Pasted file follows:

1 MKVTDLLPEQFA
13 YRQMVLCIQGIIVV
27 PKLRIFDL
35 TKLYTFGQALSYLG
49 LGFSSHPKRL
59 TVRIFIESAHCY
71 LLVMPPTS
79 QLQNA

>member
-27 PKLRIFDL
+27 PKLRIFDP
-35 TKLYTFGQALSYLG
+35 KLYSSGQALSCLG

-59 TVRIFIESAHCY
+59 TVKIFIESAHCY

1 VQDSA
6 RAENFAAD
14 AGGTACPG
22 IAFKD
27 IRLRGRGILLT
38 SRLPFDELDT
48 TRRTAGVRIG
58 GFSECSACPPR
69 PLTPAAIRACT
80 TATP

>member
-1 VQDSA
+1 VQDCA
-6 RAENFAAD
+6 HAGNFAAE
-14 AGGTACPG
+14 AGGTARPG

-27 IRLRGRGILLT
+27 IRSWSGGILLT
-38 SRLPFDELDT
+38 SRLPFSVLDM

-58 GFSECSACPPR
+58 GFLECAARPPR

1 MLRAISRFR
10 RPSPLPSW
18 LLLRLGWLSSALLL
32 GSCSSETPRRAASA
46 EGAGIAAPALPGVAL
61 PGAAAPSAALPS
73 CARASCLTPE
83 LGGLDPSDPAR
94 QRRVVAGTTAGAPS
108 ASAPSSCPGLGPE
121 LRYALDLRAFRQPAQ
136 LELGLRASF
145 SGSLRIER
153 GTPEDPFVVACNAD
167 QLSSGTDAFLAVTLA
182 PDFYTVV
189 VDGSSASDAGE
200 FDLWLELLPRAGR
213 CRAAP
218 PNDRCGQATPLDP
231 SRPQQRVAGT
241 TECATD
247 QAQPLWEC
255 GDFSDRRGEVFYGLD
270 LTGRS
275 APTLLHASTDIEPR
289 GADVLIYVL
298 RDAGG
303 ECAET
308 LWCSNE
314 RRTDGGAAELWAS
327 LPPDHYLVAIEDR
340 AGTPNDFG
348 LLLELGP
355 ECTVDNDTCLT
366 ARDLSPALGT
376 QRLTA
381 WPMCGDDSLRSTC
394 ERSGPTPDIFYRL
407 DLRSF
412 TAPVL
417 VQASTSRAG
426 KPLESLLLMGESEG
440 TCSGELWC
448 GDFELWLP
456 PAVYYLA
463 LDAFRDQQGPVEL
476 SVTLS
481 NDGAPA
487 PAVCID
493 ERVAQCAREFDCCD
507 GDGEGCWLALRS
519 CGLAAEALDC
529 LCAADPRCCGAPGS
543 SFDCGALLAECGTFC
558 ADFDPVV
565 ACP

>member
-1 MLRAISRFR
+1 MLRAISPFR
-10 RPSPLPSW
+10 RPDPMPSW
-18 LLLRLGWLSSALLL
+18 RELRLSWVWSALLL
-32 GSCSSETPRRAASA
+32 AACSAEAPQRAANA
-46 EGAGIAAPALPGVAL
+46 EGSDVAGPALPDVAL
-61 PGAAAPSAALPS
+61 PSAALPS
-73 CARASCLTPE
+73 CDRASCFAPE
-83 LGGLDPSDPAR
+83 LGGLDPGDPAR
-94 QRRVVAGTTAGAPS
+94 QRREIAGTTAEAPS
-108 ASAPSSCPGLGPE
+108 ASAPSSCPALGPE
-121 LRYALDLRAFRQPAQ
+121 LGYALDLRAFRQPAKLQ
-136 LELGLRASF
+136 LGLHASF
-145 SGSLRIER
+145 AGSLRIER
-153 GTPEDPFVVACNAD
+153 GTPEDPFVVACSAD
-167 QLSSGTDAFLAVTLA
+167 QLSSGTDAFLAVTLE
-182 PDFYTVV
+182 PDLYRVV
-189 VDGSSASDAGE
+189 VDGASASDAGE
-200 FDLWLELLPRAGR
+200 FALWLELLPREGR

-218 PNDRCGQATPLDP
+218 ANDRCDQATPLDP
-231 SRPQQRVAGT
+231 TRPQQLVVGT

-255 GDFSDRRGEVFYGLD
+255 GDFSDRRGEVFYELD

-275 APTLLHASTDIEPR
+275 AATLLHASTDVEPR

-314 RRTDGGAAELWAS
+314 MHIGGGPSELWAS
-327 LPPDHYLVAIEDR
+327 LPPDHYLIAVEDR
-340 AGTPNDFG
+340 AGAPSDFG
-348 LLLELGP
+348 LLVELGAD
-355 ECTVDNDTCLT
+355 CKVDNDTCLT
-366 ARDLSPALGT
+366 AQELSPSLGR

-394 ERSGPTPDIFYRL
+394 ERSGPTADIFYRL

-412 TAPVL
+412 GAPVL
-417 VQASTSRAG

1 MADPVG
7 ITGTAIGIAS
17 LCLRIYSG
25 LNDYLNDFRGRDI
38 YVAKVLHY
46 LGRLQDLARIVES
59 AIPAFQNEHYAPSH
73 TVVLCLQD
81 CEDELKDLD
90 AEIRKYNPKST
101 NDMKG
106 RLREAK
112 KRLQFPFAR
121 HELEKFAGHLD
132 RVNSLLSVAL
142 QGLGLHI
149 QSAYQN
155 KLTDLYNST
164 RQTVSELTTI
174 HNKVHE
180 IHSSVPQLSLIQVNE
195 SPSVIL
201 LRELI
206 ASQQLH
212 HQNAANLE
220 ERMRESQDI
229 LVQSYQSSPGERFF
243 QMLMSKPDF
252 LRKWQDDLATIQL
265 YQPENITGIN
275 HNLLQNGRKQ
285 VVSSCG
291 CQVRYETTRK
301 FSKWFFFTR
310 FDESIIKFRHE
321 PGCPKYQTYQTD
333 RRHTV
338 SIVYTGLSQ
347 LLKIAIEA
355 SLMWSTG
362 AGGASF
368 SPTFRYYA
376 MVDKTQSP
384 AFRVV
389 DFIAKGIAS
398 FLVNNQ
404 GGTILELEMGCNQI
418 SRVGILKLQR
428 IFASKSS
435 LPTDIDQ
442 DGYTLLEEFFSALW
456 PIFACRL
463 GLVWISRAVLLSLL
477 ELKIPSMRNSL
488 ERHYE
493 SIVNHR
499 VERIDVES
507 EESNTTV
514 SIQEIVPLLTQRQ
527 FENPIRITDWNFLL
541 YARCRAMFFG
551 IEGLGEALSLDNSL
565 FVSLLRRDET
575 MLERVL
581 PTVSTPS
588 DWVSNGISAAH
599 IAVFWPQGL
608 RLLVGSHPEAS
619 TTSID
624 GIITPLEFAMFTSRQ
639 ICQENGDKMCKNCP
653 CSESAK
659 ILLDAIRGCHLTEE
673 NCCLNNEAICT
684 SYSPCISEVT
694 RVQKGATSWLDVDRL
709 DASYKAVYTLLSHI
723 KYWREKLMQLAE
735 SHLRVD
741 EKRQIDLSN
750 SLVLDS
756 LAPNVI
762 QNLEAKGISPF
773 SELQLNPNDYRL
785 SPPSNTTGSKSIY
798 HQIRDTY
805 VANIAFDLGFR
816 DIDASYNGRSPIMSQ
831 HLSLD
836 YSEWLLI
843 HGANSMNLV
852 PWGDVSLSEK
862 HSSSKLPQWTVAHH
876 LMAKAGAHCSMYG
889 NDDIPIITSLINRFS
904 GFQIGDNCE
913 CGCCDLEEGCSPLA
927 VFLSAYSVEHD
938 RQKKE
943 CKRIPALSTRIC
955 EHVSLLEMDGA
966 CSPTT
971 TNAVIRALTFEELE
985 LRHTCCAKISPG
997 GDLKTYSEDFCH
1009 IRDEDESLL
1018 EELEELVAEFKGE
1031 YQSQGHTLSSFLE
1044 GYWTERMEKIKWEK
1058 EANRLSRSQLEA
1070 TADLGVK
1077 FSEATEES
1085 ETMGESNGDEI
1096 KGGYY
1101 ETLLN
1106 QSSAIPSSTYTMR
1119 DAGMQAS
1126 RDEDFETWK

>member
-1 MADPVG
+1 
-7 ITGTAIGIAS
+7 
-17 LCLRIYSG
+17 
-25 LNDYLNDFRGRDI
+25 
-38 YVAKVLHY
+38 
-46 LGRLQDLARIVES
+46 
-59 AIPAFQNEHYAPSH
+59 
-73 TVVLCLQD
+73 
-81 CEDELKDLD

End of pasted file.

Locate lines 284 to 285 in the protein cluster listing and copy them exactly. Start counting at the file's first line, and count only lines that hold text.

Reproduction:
+25 
-38 YVAKVLHY